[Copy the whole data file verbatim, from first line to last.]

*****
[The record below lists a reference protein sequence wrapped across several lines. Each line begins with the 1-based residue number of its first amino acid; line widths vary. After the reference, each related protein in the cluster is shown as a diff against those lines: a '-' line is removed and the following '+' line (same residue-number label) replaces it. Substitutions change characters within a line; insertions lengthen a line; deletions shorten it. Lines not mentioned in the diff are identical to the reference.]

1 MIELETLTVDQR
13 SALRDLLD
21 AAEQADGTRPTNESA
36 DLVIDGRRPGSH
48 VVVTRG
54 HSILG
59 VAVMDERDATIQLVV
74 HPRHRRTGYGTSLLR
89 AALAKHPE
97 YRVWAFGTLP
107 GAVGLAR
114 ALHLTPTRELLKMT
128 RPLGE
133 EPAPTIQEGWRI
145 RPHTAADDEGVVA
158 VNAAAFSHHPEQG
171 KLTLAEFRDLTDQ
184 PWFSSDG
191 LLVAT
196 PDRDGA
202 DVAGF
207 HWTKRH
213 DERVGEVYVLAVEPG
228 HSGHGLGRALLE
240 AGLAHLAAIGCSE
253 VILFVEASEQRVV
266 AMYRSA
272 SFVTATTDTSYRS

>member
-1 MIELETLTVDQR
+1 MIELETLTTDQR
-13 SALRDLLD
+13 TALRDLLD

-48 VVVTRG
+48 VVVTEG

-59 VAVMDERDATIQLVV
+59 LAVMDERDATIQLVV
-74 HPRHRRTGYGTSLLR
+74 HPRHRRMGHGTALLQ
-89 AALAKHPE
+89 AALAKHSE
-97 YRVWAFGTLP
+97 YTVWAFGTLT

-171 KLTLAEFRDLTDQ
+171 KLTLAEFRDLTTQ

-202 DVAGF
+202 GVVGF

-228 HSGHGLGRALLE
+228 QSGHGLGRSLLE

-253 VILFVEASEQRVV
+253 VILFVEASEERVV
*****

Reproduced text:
[The record below lists a reference protein sequence wrapped across several lines. Each line begins with the 1-based residue number of its first amino acid; line widths vary. After the reference, each related protein in the cluster is shown as a diff against those lines: a '-' line is removed and the following '+' line (same residue-number label) replaces it. Substitutions change characters within a line; insertions lengthen a line; deletions shorten it. Lines not mentioned in the diff are identical to the reference.]

1 MIELETLTVDQR
13 SALRDLLD
21 AAEQADGTRPTNESA
36 DLVIDGRRPGSH
48 VVVTRG
54 HSILG
59 VAVMDERDATIQLVV
74 HPRHRRTGYGTSLLR
89 AALAKHPE
97 YRVWAFGTLP
107 GAVGLAR
114 ALHLTPTRELLKMT
128 RPLGE
133 EPAPTIQEGWRI
145 RPHTAADDEGVVA
158 VNAAAFSHHPEQG
171 KLTLAEFRDLTDQ
184 PWFSSDG
191 LLVAT
196 PDRDGA
202 DVAGF
207 HWTKRH
213 DERVGEVYVLAVEPG
228 HSGHGLGRALLE
240 AGLAHLAAIGCSE
253 VILFVEASEQRVV
266 AMYRSA
272 SFVTATTDTSYRS

>member
-1 MIELETLTVDQR
+1 MIELETLTTDQR
-13 SALRDLLD
+13 TALRDLLD

-48 VVVTRG
+48 VVVTEG

-59 VAVMDERDATIQLVV
+59 LAVMDERDATIQLVV
-74 HPRHRRTGYGTSLLR
+74 HPRHRRMGHGTALLQ
-89 AALAKHPE
+89 AALAKHSE
-97 YRVWAFGTLP
+97 YTVWAFGTLT

-171 KLTLAEFRDLTDQ
+171 KLTLAEFRDLTTQ

-202 DVAGF
+202 GVVGF

-228 HSGHGLGRALLE
+228 QSGHGLGRSLLE

-253 VILFVEASEQRVV
+253 VILFVEASEERVV